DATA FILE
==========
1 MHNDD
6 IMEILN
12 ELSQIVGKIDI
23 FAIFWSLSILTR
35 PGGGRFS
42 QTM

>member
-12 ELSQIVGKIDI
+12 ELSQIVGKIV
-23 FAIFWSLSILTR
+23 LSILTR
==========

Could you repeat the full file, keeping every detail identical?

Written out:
1 MHNDD
6 IMEILN
12 ELSQIVGKIDI
23 FAIFWSLSILTR
35 PGGGRFS
42 QTM

>member
-12 ELSQIVGKIDI
+12 ELSQIVGKIV
-23 FAIFWSLSILTR
+23 LSILTR